By Mark Evans
What are the telltale signs your startup is doomed? Does its demise come suddenly or is it death by a thousand cuts?
For many entrepreneurs, the end of the line is a surprise and shock. By nature, entrepreneurs are relentlessly optimistic and stubbornly married to their vision. It doesn’t help that we celebrate entrepreneurial success while quietly shuffle failure to the background.
The reality, however, is 90% of startups fail. It’s not for a lack of effort, energy or hard work but because their products aren’t loved enough.
What are the signs that it’s time to give up on your startup?
1. It’s obvious your product doesn’t solve a problem or meet a need. Sure, it’s interesting and may work but that’s not enough to make it a viable enough product to support a business. This is the “meh syndrome”, which is an unenviable place.
2. You’re getting some Website traffic but few conversions. Again, it demonstrates your product’s value propositions and benefits aren’t compelling. Truth be told, many startups cut themselves off at the knees because they do a terrible job of articulating their value propositions and benefits. This is particularly painful when their product has value.
3. You can’t attract early evangelists willing to wave the flag to attract more users. Without enthusiastic users, it’s difficult, if not impossible, to gain any momentum. In many respects, evangelists are your best marketers and salespeople. Without them startup life is a hard grind.
4. There are stronger, better financed competitors. They don’t need to have better products; they’re just better positioned as having the right product to meet the needs of users. Sometimes, rivals have a first-mover advantage. They have attracted the spotlight, or they have a feature that is compelling.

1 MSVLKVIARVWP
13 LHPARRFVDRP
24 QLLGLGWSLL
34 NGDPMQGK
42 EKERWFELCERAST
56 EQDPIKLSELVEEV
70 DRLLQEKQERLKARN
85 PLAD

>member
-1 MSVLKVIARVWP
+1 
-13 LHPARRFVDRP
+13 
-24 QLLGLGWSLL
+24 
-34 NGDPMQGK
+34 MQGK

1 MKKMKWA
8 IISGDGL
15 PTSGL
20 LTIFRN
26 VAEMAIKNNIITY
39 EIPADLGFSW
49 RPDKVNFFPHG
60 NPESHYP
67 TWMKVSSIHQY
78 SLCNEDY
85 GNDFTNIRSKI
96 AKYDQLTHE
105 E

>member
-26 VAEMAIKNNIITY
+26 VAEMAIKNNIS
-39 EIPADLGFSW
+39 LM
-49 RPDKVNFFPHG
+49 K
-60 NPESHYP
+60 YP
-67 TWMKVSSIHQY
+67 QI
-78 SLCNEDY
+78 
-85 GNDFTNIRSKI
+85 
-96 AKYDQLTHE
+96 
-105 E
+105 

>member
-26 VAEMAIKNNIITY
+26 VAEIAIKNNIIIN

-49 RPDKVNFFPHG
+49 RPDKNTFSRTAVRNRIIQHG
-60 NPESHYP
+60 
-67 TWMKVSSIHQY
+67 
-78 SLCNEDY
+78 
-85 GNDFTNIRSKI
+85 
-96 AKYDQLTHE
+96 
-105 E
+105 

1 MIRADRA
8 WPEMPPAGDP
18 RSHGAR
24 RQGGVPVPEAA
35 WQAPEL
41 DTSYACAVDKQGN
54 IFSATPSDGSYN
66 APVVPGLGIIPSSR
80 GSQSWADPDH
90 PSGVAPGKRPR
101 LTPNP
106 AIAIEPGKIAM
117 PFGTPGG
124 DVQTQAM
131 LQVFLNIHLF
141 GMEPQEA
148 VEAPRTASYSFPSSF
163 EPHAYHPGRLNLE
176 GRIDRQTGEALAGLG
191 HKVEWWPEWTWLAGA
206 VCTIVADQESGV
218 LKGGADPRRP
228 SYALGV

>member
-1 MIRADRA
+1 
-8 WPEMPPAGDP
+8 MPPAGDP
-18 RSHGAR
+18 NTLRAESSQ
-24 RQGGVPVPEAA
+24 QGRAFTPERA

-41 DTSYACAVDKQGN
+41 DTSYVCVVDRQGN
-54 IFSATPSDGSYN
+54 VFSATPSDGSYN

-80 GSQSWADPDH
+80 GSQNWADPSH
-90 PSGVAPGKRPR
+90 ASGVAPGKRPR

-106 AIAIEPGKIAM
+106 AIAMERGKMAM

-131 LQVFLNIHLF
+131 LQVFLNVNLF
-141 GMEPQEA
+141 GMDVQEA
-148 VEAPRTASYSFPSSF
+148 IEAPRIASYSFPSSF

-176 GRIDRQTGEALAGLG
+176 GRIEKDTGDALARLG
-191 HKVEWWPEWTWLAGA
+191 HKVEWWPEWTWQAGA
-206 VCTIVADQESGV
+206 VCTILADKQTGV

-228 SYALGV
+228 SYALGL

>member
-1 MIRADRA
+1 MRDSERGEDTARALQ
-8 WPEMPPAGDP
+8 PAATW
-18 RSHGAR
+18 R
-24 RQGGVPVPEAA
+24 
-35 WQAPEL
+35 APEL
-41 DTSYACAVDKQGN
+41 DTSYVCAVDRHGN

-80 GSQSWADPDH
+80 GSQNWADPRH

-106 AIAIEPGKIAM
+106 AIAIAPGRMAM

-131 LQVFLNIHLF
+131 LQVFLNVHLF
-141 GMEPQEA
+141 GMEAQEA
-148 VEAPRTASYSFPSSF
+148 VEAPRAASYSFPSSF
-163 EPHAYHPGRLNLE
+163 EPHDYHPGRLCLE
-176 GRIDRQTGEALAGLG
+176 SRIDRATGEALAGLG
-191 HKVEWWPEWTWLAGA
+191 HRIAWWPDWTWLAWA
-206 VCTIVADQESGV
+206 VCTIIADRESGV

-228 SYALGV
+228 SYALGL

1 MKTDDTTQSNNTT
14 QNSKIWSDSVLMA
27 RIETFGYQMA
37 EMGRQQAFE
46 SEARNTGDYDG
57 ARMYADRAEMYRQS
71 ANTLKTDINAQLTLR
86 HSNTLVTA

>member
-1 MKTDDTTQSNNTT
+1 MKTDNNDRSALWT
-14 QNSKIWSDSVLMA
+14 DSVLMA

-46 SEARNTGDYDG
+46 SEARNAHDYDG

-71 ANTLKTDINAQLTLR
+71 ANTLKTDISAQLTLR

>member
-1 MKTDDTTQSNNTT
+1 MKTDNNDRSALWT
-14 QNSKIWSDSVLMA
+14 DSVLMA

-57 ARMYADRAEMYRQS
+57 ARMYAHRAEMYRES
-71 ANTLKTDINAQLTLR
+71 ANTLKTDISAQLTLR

5. Your product has plenty of features but there is negligible pickup. Many startups believe that adding more features will eventually crush the consumer resistance. The reality, however, is piling on more features confuses, if not distracts, potential users who value simplicity.
6. There’s no buzz internally. Your employees are going through the motions rather than excited about what they’re doing and the startup’s prospects. This makes it difficult to keep people motivated or attract top-notch talent.
7. No one – not even friends and family – wants to provide financing, which is the ultimate sign that your startup is going unloved and unwanted. This is a bitter pill to swallow because it showcases the lack or loss of faith in your product and vision.
For more thoughts on startup failure, here’s a post on VentureBeat about why a growing number of entrepreneurs are talking about how things went wrong.
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